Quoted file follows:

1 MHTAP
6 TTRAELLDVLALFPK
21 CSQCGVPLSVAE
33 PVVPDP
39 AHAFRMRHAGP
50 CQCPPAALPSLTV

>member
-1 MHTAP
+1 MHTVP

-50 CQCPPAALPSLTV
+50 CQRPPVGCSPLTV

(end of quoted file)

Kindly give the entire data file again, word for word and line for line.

1 MHTAP
6 TTRAELLDVLALFPK
21 CSQCGVPLSVAE
33 PVVPDP
39 AHAFRMRHAGP
50 CQCPPAALPSLTV

>member
-1 MHTAP
+1 MHTVP

-50 CQCPPAALPSLTV
+50 CQRPPVGCSPLTV